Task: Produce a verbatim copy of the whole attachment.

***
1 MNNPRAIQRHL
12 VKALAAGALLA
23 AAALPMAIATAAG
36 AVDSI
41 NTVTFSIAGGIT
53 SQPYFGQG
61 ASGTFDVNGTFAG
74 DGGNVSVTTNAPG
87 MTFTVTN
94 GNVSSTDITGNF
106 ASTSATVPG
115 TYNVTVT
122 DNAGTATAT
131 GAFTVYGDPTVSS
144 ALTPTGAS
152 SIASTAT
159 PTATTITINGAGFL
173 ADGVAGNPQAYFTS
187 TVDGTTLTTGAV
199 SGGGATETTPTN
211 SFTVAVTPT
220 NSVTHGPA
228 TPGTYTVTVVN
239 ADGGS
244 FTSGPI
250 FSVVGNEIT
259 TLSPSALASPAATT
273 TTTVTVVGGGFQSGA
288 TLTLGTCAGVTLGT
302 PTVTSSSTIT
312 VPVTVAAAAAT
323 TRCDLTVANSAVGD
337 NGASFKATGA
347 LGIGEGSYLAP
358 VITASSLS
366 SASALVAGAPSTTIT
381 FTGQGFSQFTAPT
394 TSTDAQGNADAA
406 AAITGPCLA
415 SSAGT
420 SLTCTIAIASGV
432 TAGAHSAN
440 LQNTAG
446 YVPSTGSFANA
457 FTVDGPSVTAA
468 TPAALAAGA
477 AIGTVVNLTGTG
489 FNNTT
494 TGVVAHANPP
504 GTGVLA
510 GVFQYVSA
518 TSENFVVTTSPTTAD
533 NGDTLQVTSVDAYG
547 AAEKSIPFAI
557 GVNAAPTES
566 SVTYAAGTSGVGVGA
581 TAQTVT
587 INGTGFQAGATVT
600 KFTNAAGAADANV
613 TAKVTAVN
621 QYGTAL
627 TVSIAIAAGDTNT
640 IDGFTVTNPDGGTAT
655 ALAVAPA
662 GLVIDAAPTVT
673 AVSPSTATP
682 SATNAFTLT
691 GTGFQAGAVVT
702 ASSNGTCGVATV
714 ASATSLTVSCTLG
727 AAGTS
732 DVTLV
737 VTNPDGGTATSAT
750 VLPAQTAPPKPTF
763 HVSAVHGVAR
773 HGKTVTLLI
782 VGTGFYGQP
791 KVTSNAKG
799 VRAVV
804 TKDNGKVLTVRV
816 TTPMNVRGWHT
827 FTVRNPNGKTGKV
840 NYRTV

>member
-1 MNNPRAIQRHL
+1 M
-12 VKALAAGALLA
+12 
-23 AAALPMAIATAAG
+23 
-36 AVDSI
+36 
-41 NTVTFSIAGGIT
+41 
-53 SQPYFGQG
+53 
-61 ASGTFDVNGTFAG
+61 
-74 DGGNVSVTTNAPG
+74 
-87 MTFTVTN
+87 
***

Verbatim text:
1 MNNPRAIQRHL
12 VKALAAGALLA
23 AAALPMAIATAAG
36 AVDSI
41 NTVTFSIAGGIT
53 SQPYFGQG
61 ASGTFDVNGTFAG
74 DGGNVSVTTNAPG
87 MTFTVTN
94 GNVSSTDITGNF
106 ASTSATVPG
115 TYNVTVT
122 DNAGTATAT
131 GAFTVYGDPTVSS
144 ALTPTGAS
152 SIASTAT
159 PTATTITINGAGFL
173 ADGVAGNPQAYFTS
187 TVDGTTLTTGAV
199 SGGGATETTPTN
211 SFTVAVTPT
220 NSVTHGPA
228 TPGTYTVTVVN
239 ADGGS
244 FTSGPI
250 FSVVGNEIT
259 TLSPSALASPAATT
273 TTTVTVVGGGFQSGA
288 TLTLGTCAGVTLGT
302 PTVTSSSTIT
312 VPVTVAAAAAT
323 TRCDLTVANSAVGD
337 NGASFKATGA
347 LGIGEGSYLAP
358 VITASSLS
366 SASALVAGAPSTTIT
381 FTGQGFSQFTAPT
394 TSTDAQGNADAA
406 AAITGPCLA
415 SSAGT
420 SLTCTIAIASGV
432 TAGAHSAN
440 LQNTAG
446 YVPSTGSFANA
457 FTVDGPSVTAA
468 TPAALAAGA
477 AIGTVVNLTGTG
489 FNNTT
494 TGVVAHANPP
504 GTGVLA
510 GVFQYVSA
518 TSENFVVTTSPTTAD
533 NGDTLQVTSVDAYG
547 AAEKSIPFAI
557 GVNAAPTES
566 SVTYAAGTSGVGVGA
581 TAQTVT
587 INGTGFQAGATVT
600 KFTNAAGAADANV
613 TAKVTAVN
621 QYGTAL
627 TVSIAIAAGDTNT
640 IDGFTVTNPDGGTAT
655 ALAVAPA
662 GLVIDAAPTVT
673 AVSPSTATP
682 SATNAFTLT
691 GTGFQAGAVVT
702 ASSNGTCGVATV
714 ASATSLTVSCTLG
727 AAGTS
732 DVTLV
737 VTNPDGGTATSAT
750 VLPAQTAPPKPTF
763 HVSAVHGVAR
773 HGKTVTLLI
782 VGTGFYGQP
791 KVTSNAKG
799 VRAVV
804 TKDNGKVLTVRV
816 TTPMNVRGWHT
827 FTVRNPNGKTGKV
840 NYRTV

>member
-1 MNNPRAIQRHL
+1 M
-12 VKALAAGALLA
+12 
-23 AAALPMAIATAAG
+23 
-36 AVDSI
+36 
-41 NTVTFSIAGGIT
+41 
-53 SQPYFGQG
+53 
-61 ASGTFDVNGTFAG
+61 
-74 DGGNVSVTTNAPG
+74 
-87 MTFTVTN
+87 